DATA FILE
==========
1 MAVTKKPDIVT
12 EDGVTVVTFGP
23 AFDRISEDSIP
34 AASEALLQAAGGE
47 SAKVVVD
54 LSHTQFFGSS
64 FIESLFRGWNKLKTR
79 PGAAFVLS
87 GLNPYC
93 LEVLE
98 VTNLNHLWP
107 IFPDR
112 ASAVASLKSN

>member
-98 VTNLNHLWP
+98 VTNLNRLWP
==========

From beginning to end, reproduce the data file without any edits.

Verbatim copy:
1 MAVTKKPDIVT
12 EDGVTVVTFGP
23 AFDRISEDSIP
34 AASEALLQAAGGE
47 SAKVVVD
54 LSHTQFFGSS
64 FIESLFRGWNKLKTR
79 PGAAFVLS
87 GLNPYC
93 LEVLE
98 VTNLNHLWP
107 IFPDR
112 ASAVASLKSN

>member
-98 VTNLNHLWP
+98 VTNLNRLWP